UNC Charlotte Chancellor Philip Dubois will receive the 2014-15 Council for Advancement and Support of Education (CASE) award during the District III conference in Orlando, Fla.
The conference runs from Feb. 15 – Feb. 18.
The awards reception starts at 5:30 p.m. on Feb. 17 and will be followed by a banquet at 6:30 p.m.
“On behalf of my administrative team, I’m honored to be recognized,” said Dubois. “CASE is one of the country’s leading higher education organizations.”
Achieving the award was not a sole effort, as creating a diverse campus was achieved in thanks to a dedicated team.
“Our efforts have been led by the Council on University Community which developed our Campus Diversity Plan in 2008,” said Dubois.
According to the university’s website, the Council was appointed in 2006 by Dubois after he had stressed the importance of on-campus diversity in both his installation and convocation addresses.
“It is chaired by the Provost and Vice Chancellor for Academic Affairs Joan Lorden and includes all of the vice chancellors and the athletic director,” said Dubois. “They have done an outstanding job in moving us forward.”
Dubois lists several methods in which he along with his team were able to create a successfully diverse campus.
“Our approach has been broad, encompassing diversity in the recruitment and retention of faculty, staff and students as well as encouraging diverse perspectives to be included in the curriculum and in campus events,” said Dubois. “We have also made major progress in ensuring that historically-underutilized businesses (HUB) owned by minorities and females receive an equitable share of our contracts for goods and services.”
Regardless of receiving the award, Dubois realizes there is still much left to be done.
“In the case of recruiting a diverse faculty and student body, there is always the question of whether an institution has attracted a ‘critical mass’ that makes prospective faculty and students believe that they will find a welcoming and inclusive environment on campus,” said Dubois. “We still have more work to do, but we see increasing levels of success each year.”
Dubois says part of his motivation is to ensure that all students receive the same educational opportunities regardless of race, gender or socio-economic status.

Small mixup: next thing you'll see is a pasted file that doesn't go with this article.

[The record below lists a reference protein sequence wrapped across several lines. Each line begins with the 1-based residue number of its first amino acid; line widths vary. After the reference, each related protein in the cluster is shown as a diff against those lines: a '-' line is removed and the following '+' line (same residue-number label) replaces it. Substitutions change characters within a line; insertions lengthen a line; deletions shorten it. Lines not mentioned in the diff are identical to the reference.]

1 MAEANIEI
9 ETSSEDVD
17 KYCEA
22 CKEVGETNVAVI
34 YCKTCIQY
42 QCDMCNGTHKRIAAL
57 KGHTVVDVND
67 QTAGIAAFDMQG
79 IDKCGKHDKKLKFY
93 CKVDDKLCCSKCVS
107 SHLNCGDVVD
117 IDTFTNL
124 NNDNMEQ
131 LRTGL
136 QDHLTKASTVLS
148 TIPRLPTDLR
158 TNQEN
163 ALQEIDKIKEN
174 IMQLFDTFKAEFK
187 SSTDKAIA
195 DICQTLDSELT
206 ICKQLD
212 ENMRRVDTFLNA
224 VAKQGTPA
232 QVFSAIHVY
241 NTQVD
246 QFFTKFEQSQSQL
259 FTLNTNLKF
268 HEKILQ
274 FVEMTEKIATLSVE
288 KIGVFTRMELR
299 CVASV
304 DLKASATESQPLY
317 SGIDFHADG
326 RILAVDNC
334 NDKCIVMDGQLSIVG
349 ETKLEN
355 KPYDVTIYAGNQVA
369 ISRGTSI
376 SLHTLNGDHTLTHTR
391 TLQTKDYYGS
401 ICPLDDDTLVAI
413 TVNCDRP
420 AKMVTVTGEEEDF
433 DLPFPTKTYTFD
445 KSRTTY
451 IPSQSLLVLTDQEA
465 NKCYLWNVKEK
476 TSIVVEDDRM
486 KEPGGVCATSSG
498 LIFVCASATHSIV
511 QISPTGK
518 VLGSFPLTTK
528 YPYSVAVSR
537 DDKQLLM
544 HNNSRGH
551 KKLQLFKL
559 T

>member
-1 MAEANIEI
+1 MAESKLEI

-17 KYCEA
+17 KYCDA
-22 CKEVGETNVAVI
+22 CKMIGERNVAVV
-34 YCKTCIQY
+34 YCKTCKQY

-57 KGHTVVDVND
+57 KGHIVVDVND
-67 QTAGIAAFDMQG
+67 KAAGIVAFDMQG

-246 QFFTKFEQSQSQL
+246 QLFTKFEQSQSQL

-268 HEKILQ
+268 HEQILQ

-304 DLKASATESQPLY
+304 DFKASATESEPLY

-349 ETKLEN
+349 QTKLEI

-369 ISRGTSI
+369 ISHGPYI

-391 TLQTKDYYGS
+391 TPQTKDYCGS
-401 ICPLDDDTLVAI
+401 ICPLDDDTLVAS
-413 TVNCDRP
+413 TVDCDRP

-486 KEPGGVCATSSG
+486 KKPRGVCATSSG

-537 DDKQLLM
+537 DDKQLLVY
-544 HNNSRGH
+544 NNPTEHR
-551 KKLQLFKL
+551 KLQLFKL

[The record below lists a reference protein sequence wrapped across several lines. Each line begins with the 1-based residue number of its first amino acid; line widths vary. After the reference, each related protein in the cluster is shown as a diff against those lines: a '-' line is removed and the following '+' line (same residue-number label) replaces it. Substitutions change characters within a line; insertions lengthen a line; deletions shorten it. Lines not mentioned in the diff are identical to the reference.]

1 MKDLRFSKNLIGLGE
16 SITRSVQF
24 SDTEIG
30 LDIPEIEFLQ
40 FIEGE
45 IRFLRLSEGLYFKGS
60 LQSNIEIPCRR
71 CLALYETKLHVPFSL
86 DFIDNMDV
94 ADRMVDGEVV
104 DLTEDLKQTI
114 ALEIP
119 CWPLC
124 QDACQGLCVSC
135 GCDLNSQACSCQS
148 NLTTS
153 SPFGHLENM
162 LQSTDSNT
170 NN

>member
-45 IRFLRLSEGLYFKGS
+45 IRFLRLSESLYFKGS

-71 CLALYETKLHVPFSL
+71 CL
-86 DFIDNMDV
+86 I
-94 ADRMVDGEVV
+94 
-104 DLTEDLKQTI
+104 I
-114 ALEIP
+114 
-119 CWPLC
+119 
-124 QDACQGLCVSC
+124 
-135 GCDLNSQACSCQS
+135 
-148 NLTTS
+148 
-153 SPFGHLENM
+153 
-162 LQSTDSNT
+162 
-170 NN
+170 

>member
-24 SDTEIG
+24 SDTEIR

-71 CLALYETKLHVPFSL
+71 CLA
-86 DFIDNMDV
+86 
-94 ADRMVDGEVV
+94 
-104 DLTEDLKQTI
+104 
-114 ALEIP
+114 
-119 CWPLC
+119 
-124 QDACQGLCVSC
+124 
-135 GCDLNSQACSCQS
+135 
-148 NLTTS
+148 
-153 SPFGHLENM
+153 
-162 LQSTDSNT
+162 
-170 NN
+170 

“I think most higher education leaders see diversity as something we need to achieve, both for ensuring that our students receive the kind of education that will enable them to be successful in a multi-cultural world and for extending educational opportunity to as many citizens as we can,” said Dubois. “Compared to individuals who have not attended college, degree recipients earn superior annual and lifetime incomes, are healthier, less likely to have to rely upon social services, less likely to end up in trouble with the law, more likely to vote, and more likely to donate their time or money to charitable organizations.”
On the University’s website, it states that “Dubois and his team also have actively promoted inclusion of minority- and women-owned businesses in the University’s construction work on new facilities and building renovations and as suppliers of University goods and services.”
Dubois said that the most crucial thing in regards to that was creating and funding a position for the now full-time HUB coordinator, Dorothy Vick, who is a part of the Facilities Management staff.
“Dorothy oversees our HUB program, stays in continuing contact with HUB vendors concerning emerging opportunities for construction and renovation contracts on campus, and ensures that general contractors effectively subcontract with HUB firms,” said Dubois. “Her work has produced two awards for the campus—North Carolina’s Good Faith Effort ‘HUB Advocate’ in 2012 and the 2013 North Carolina Good Faith Effort ‘Public Sector Owner.’”
His team’s work has also led to other achievements as well.
“We have the highest African-American participation in the UNC (University of North Carolina) system, exceeded by only two historically-black colleges, North Carolina Central University and Elizabeth City State University,” said Dubois. “We were also honored by the Charlotte Chamber’s Belk Innovation in Diversity Award in 2013.”
Dubois has received of several other awards including the Leo M. Lambert Engaged Leader Award 2014 and Charlotte Energy Leadership Award 2013.
“Some of these are individual and some are institutional but, as with most things in life, it takes a great team to get things done,” said Dubois.